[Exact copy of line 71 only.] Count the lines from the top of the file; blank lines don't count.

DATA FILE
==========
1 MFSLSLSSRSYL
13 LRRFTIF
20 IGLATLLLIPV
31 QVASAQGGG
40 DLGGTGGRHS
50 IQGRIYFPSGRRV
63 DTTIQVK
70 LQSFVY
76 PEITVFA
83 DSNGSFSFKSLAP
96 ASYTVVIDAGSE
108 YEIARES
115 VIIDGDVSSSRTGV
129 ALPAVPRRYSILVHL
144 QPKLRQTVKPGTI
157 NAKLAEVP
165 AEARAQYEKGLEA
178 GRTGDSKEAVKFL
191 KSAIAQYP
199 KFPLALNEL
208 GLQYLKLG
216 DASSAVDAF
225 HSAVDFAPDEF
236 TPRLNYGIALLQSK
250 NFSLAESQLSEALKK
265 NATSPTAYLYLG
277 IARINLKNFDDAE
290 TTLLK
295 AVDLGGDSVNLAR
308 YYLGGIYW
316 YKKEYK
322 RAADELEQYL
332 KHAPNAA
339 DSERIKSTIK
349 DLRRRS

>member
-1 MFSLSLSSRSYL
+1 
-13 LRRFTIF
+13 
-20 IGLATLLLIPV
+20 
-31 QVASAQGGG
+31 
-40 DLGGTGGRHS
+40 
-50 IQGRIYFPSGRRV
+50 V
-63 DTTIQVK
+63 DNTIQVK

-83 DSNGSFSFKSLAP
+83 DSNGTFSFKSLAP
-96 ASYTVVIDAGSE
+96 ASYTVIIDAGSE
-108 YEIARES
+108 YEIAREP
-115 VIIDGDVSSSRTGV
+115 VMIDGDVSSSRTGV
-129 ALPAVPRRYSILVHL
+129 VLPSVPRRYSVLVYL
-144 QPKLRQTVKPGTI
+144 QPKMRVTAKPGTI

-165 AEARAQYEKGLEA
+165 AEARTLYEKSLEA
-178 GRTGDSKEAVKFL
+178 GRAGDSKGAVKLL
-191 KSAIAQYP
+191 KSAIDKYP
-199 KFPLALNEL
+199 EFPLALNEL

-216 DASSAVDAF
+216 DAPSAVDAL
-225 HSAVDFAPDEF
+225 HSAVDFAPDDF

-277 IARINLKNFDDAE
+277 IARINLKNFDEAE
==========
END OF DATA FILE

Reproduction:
-216 DASSAVDAF